We offer a good return and you know that in addition to that, you are investing in the future of British business – that’s a win-win situation. For full details of how the investment works, see the ETHEX website at www.ethex. org.uk/ART2020.
How much are you looking to raise?
SW: We are looking to raise additional share capital of £500,000 by March 24, 2020; this money would then be used to support increased lending through 2020-2021.
Previously, ART Business Loans has raised in excess of £350k with the benefit of Community Investment Tax Relief (CITR) from individuals and companies and earlier in 2019 raised a further £250k with the benefit of CITR through a Community Share Offer using the Ethex platform.
What type of businesses do ART loans support?
SW: ART Business Loans focuses its lending on those who have been traditionally deprived of access to business finance, for example, enterprises geographically located in areas of disadvantage or led by Black, Asian and Minority Ethnic (BAME) people, women or disabled individuals. At least 75% of the businesses that ART Business Loans lends to fall into these categories.
When we started out the businesses coming to us for finance were mainly start-ups but that situation has changed in the past decade. We still have start-ups applying but increasingly, small businesses, many trading successfully for several years, have turned to ART after having either no luck with high street finance providers or being unable to source their full needs from the banks.
These are businesses looking to grow, to take on more staff or expand product lines and premises, and they struggle to find funders who will support their ambitions. As one loan applicant said to me recently, “the banks said ‘no’ to my request for a loan before I’d got my business plan out.”
It’s very frustrating, particularly because the market for peer lending is tight at the moment, too. That’s where we come in. We can offer the financial support businesses need – always provided that they can show us how the loan can be repaid. For our investors, that makes it a really positive decision that can be seen as delivering a ‘social’ as well as financial return.
Do investors have to be West Midlands based?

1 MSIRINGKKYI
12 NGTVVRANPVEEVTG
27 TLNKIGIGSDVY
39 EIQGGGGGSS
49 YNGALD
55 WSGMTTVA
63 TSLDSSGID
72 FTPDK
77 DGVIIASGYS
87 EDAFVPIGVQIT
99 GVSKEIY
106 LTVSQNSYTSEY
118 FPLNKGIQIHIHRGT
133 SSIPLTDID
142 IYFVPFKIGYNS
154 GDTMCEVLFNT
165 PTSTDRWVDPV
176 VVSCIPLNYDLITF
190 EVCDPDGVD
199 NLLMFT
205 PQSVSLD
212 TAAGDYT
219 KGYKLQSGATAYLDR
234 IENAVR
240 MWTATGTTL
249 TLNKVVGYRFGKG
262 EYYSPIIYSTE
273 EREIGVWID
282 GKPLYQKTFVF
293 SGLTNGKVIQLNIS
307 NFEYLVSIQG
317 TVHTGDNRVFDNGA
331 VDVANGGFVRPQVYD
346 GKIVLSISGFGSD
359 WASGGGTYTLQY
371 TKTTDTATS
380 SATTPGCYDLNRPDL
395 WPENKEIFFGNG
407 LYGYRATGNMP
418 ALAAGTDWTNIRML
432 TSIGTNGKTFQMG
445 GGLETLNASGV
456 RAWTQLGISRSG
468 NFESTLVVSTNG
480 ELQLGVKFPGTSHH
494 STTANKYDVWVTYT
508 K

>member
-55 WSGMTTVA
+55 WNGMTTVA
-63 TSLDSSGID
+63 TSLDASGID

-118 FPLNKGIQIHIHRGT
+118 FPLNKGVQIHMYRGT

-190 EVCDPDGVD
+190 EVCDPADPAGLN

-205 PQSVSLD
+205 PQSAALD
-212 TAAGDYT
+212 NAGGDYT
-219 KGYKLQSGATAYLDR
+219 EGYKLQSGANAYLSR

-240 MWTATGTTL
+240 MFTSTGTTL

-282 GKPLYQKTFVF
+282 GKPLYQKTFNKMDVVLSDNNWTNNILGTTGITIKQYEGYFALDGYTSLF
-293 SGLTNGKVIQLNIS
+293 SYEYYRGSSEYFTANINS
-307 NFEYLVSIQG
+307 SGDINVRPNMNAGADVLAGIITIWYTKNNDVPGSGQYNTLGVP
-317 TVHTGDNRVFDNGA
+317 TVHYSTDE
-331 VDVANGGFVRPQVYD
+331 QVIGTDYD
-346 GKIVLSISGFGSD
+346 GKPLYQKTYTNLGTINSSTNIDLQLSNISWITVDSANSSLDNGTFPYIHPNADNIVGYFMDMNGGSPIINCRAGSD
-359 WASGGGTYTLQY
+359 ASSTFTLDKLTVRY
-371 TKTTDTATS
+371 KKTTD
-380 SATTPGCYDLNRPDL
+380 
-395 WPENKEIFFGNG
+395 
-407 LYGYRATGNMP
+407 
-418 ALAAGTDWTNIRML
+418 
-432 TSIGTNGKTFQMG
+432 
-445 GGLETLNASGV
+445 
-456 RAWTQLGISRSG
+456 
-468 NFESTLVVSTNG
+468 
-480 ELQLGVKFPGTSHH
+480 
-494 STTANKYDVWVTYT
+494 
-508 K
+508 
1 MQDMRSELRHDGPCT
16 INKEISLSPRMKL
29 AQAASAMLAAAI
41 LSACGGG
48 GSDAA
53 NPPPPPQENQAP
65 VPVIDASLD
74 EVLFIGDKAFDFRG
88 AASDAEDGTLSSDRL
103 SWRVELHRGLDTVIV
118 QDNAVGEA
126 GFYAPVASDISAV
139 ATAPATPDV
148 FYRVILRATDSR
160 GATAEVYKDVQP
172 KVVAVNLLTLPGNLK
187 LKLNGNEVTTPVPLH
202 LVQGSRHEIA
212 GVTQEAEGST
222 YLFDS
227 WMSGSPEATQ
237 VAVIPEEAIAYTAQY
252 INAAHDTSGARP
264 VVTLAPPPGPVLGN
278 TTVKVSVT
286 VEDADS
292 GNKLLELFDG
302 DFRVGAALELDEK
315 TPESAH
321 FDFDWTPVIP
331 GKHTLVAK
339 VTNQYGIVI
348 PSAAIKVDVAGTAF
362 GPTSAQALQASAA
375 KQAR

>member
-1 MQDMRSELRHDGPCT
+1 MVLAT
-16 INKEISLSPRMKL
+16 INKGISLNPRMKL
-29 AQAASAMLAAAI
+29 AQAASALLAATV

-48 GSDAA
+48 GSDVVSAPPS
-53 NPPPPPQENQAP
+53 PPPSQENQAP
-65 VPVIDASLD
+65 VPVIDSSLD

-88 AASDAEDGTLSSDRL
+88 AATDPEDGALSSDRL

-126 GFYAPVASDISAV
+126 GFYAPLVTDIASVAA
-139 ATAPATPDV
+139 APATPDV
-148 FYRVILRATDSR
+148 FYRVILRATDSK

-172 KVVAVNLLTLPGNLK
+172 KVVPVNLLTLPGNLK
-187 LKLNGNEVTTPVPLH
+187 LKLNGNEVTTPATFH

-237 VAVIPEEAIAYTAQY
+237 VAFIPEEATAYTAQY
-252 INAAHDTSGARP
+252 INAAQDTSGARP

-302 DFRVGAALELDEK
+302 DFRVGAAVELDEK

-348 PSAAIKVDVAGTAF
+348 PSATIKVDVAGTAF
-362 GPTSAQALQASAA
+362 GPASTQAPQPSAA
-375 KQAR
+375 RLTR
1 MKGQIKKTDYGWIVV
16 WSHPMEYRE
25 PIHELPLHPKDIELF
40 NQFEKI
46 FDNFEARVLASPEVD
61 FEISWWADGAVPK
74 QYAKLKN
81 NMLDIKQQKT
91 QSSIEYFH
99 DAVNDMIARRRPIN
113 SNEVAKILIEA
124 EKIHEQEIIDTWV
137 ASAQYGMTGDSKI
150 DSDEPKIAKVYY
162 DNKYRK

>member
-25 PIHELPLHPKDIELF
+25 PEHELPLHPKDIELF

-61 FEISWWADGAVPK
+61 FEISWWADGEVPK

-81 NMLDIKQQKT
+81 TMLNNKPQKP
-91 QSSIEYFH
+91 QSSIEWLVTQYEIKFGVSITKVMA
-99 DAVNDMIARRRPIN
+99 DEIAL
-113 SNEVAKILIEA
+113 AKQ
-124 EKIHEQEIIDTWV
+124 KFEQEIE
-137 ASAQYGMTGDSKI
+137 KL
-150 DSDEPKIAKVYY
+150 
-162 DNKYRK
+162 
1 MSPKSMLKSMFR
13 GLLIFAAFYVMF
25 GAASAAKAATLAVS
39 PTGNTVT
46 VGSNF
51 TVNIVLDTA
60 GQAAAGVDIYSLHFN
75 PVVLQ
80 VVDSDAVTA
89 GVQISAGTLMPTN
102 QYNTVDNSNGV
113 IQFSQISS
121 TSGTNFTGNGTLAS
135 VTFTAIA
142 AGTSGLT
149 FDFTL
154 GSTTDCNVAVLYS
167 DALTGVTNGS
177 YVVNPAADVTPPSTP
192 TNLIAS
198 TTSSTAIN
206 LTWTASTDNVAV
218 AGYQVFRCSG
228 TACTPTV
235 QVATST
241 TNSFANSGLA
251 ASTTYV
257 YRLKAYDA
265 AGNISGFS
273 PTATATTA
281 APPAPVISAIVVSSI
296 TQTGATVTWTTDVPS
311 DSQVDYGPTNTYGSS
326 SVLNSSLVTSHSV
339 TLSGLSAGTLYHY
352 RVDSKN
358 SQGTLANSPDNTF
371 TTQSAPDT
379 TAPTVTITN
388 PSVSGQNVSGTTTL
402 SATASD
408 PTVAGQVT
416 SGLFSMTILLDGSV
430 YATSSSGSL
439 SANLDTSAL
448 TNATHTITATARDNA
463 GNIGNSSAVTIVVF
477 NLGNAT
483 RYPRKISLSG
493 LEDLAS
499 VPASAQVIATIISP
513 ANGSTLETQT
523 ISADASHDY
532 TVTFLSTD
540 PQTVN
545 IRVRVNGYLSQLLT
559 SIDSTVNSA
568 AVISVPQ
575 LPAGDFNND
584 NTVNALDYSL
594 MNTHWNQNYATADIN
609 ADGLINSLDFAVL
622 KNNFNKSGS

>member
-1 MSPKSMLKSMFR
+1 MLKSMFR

No. In previous years we’ve received as much interest from outside the region as within it; the appeal is the tax relief and the knowledge the investment is helping fledgling businesses.
What happens to the money I invest in the shares issue?SW: All the money invested in ART’s shares is used to make loans. ART’s experienced team views all requests from businesses and looks to support them financially if at all possible. We like to think ‘yes’ before we’re saying ‘no’.
Is my cash at risk?
SW: It is an investment, and so carries a modicum of risk, but your cash isn’t lost if an individual business goes bust. You are investing in ART, not the businesses we lend to. We work hard to ensure businesses that receive our loans are best placed to make it work for them. Our current Community Share Offer is backed in part by the Enterprise Finance Guarantee scheme and ART itself has reserves of around £1 million, both of which should provide comfort to any investors.
How easy is it to take advantage of the tax relief?
SW: ART Business Loans will issue a tax certificate to investors, which will include their name, address and size of their shareholding in ART Business Loans. A personal investor then claims the tax relief from HMRC through their self-assessment tax return for each tax year for which relief is due. If they do not normally complete a tax return, they will need to request one from HMRC.
A corporate wishing to claim relief should claim as part of its Corporation Tax return for each appropriate accounting period.